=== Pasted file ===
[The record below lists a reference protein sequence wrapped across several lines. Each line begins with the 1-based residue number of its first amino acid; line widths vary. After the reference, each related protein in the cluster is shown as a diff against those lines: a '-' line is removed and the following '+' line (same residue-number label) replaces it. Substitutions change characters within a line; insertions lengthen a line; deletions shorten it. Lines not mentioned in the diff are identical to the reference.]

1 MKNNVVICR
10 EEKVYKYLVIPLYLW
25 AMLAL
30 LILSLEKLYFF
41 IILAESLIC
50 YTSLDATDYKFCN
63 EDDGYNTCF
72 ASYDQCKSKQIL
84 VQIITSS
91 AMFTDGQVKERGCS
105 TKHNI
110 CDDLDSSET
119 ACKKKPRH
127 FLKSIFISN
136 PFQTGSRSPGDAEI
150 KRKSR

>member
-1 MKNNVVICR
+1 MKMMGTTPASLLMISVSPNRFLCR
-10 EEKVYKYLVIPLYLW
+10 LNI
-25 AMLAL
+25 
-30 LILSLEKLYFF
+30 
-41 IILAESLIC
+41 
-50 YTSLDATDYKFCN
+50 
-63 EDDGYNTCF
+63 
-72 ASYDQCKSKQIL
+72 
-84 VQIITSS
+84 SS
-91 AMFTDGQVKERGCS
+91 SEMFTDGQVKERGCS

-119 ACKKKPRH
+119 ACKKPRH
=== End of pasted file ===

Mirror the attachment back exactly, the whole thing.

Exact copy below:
[The record below lists a reference protein sequence wrapped across several lines. Each line begins with the 1-based residue number of its first amino acid; line widths vary. After the reference, each related protein in the cluster is shown as a diff against those lines: a '-' line is removed and the following '+' line (same residue-number label) replaces it. Substitutions change characters within a line; insertions lengthen a line; deletions shorten it. Lines not mentioned in the diff are identical to the reference.]

1 MKNNVVICR
10 EEKVYKYLVIPLYLW
25 AMLAL
30 LILSLEKLYFF
41 IILAESLIC
50 YTSLDATDYKFCN
63 EDDGYNTCF
72 ASYDQCKSKQIL
84 VQIITSS
91 AMFTDGQVKERGCS
105 TKHNI
110 CDDLDSSET
119 ACKKKPRH
127 FLKSIFISN
136 PFQTGSRSPGDAEI
150 KRKSR

>member
-1 MKNNVVICR
+1 MKMMGTTPASLLMISVSPNRFLCR
-10 EEKVYKYLVIPLYLW
+10 LNI
-25 AMLAL
+25 
-30 LILSLEKLYFF
+30 
-41 IILAESLIC
+41 
-50 YTSLDATDYKFCN
+50 
-63 EDDGYNTCF
+63 
-72 ASYDQCKSKQIL
+72 
-84 VQIITSS
+84 SS
-91 AMFTDGQVKERGCS
+91 SEMFTDGQVKERGCS

-119 ACKKKPRH
+119 ACKKPRH